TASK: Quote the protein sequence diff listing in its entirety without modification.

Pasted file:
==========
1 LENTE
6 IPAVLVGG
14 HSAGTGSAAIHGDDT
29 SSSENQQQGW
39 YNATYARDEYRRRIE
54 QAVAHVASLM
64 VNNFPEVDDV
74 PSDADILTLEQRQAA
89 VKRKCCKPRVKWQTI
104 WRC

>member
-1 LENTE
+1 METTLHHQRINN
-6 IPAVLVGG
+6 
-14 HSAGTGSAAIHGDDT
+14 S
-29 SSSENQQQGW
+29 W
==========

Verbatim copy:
1 LENTE
6 IPAVLVGG
14 HSAGTGSAAIHGDDT
29 SSSENQQQGW
39 YNATYARDEYRRRIE
54 QAVAHVASLM
64 VNNFPEVDDV
74 PSDADILTLEQRQAA
89 VKRKCCKPRVKWQTI
104 WRC

>member
-1 LENTE
+1 METTLHHQRINN
-6 IPAVLVGG
+6 
-14 HSAGTGSAAIHGDDT
+14 S
-29 SSSENQQQGW
+29 W